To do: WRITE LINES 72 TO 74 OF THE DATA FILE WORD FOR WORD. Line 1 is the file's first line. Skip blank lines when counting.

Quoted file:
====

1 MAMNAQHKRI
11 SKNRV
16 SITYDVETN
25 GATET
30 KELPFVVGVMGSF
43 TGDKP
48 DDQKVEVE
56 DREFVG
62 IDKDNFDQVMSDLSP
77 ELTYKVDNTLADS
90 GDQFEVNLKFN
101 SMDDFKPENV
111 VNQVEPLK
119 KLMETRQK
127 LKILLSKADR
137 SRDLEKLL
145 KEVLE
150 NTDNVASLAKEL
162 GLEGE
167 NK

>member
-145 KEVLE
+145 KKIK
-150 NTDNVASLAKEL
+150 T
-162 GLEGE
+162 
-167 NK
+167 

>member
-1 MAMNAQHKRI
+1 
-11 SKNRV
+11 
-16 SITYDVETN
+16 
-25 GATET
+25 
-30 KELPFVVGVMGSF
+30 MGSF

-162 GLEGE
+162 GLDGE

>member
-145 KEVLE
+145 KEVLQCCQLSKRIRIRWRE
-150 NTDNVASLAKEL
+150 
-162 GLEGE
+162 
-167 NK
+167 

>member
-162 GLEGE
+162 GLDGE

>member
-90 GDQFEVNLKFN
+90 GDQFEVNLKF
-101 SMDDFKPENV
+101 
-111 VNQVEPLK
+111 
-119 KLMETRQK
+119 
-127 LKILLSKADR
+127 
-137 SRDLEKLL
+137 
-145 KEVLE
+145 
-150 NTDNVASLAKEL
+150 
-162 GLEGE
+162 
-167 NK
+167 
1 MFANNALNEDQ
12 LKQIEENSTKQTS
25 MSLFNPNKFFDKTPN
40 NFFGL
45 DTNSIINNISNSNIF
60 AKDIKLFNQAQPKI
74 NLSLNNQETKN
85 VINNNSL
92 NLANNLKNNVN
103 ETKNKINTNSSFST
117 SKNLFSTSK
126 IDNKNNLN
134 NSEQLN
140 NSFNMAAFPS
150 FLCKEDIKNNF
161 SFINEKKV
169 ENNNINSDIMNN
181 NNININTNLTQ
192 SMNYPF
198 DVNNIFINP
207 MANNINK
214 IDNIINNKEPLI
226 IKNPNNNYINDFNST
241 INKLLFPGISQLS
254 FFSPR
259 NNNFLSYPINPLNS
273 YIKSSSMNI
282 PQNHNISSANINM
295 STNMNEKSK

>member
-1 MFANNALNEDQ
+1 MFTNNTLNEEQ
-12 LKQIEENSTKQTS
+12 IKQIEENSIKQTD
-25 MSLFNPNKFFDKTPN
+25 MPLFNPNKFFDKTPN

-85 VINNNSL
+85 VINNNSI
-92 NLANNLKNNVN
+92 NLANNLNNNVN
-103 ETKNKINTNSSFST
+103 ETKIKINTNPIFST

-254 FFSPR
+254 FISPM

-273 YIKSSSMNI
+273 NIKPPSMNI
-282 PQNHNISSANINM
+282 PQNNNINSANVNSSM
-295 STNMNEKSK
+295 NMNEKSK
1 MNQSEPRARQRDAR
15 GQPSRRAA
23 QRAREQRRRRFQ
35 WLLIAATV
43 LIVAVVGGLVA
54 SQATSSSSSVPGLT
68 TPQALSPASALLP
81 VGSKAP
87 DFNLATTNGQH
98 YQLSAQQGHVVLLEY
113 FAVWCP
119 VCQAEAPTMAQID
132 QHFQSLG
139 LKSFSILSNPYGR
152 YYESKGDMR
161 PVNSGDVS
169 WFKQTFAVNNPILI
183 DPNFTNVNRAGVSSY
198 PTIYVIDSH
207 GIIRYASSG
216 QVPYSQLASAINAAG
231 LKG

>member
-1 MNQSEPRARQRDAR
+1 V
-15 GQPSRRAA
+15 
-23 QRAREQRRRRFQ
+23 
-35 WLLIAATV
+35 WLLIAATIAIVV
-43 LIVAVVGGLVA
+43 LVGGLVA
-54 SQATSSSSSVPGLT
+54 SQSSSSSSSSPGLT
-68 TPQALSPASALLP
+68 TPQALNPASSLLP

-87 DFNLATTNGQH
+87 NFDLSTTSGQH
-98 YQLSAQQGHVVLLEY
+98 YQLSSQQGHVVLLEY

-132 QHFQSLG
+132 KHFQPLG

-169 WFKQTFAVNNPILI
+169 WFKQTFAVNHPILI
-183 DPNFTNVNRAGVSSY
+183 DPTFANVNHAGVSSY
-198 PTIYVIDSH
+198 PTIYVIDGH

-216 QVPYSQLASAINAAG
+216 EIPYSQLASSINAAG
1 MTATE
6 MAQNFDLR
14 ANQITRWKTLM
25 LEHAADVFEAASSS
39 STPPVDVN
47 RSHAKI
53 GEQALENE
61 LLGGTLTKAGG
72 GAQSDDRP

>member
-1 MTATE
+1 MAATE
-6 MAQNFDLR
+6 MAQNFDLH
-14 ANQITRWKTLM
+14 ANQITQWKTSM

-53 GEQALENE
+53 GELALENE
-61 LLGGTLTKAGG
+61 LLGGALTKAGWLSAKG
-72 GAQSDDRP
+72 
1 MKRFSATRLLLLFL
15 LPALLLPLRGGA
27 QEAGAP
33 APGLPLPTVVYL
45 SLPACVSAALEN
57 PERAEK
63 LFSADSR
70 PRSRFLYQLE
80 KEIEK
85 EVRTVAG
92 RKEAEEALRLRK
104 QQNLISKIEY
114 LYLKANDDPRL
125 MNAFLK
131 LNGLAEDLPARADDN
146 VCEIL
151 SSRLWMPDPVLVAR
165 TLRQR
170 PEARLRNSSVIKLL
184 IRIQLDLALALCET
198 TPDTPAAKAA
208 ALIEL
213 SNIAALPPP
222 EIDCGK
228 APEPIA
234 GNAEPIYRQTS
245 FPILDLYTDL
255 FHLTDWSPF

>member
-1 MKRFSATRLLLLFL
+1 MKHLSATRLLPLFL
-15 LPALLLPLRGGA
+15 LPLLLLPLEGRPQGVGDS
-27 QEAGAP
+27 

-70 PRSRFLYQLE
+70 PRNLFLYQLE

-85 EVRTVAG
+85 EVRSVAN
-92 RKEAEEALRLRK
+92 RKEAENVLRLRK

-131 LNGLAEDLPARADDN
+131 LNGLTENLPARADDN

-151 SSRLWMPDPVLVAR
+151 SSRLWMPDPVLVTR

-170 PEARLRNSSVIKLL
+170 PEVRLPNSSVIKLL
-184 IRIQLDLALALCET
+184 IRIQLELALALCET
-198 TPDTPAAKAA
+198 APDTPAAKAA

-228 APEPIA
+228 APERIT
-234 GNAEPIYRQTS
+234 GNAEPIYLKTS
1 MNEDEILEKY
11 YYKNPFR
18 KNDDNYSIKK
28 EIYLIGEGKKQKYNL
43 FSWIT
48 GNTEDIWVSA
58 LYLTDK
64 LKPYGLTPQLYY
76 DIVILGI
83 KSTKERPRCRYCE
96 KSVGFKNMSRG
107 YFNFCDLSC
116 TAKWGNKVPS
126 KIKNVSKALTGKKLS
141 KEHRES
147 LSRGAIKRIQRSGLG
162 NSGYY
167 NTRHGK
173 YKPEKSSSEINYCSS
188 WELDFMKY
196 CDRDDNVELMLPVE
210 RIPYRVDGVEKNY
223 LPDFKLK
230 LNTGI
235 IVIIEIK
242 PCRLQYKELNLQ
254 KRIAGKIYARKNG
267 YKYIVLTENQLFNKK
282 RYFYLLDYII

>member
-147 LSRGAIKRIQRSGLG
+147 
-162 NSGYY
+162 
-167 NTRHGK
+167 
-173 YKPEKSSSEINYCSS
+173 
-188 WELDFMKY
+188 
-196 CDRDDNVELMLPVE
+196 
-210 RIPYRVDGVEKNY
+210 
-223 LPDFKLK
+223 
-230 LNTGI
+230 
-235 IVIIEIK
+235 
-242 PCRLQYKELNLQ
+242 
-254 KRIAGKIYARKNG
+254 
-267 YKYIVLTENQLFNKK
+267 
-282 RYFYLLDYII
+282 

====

-162 GLEGE
+162 
-167 NK